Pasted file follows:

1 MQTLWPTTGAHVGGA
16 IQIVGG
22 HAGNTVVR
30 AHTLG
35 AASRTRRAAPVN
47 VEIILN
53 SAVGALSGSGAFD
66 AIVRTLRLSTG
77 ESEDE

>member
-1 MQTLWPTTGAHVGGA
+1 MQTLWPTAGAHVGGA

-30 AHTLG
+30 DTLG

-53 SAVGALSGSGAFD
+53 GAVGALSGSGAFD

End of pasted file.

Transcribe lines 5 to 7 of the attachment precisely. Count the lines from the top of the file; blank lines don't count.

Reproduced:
35 AASRTRRAAPVN
47 VEIILN
53 SAVGALSGSGAFD